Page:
Use this URL to cite or link to this record in EThOS: http://ethos.bl.uk/OrderDetails.do?uin=uk.bl.ethos.665335
Title: Egyptian faience : ancient making methods and consideration of technical challenges in sculptural practice
Author: Tajeddin, Zahed
ISNI:       0000 0004 5348 2883
Awarding Body: University of Westminster
Current Institution: University of Westminster
Date of Award: 2014
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Abstract:
This practice-based research deals with an archaeological material known today as 'Egyptian faience'; it was described as 'the first high-tech ceramic' (Vandiver and Kingerey, 1987). Faience has long been overlooked and yet it played a significant role in the development of the art and science of both ceramics and glass. Faience objects were made mainly from the early fourth millennium BC until the late Roman period in the 7th century AD, though a few rare faience workshops survive today. The friable nature and the poor plasticity of the faience paste presented major challenges to craftsmen in terms of their ability to produce successful faience artefacts. Nevertheless, ancient craftsmen managed to overcome these problems and created fabulous objects of art by using and developing various making methods, that they adapted to the material. This study attempts to shed light on these manufacturing techniques, particularly through close examination of archaeological artefacts from a sculptor/ceramicist's perspective. It also considers issues of the raw materials, their preparation and their processing, as well as the technological choices and challenges faced by the faience-makers. The project combines fundamental and structured experimental work with analytical studies of the faience samples. The cross sections of the samples were studied under a scanning electron microscope, which supplied the research with significant information on the microstructure of the material and the chemistry of its glaze formation. The artwork created for this research project was informed by the research findings and was designed to explore the characteristic elements of the faience material and to investigate its potentials and its limitations in contemporary ceramic practice. The ethno-archaeological study of a surviving faience workshop in Iran, which was carried out during this research, provided a rare opportunity to explore and document the cementation method of faience production within the context of a traditional workshop. This was especially valuable in the light of our new understanding of faience technology.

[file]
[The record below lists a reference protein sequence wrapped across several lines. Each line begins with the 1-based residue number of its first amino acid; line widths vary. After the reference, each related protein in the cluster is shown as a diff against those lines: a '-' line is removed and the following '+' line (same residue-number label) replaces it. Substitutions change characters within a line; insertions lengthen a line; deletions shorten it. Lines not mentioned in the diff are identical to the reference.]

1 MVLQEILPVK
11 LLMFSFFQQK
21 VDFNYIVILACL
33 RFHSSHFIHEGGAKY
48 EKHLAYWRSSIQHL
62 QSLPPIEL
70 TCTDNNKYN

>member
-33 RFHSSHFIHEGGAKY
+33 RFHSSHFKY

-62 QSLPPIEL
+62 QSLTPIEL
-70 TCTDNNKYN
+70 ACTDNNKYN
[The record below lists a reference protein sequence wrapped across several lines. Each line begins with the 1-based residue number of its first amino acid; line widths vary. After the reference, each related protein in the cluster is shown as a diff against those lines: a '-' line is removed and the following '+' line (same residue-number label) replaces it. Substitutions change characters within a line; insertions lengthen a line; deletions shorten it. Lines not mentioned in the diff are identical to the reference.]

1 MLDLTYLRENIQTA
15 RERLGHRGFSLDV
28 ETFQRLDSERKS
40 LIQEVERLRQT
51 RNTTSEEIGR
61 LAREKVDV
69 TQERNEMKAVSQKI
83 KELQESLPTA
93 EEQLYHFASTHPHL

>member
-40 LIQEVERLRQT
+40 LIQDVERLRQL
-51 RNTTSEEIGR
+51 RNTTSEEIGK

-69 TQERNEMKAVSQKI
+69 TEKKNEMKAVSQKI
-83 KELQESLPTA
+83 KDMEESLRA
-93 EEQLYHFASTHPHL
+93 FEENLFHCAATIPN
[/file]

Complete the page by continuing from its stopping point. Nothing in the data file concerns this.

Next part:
Supervisor: Not available Sponsor: Not available
Qualification Name: Thesis (Ph.D.) Qualification Level: Doctoral
EThOS ID: uk.bl.ethos.665335  DOI: Not available
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